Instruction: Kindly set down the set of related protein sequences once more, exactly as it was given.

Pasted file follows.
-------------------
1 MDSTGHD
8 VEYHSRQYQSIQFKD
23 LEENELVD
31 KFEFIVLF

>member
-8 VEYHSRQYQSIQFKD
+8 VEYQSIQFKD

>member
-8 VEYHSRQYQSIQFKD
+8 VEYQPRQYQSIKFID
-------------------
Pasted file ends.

1 MDSTGHD
8 VEYHSRQYQSIQFKD
23 LEENELVD
31 KFEFIVLF

>member
-8 VEYHSRQYQSIQFKD
+8 VEYQSIQFKD

>member
-8 VEYHSRQYQSIQFKD
+8 VEYQPRQYQSIKFID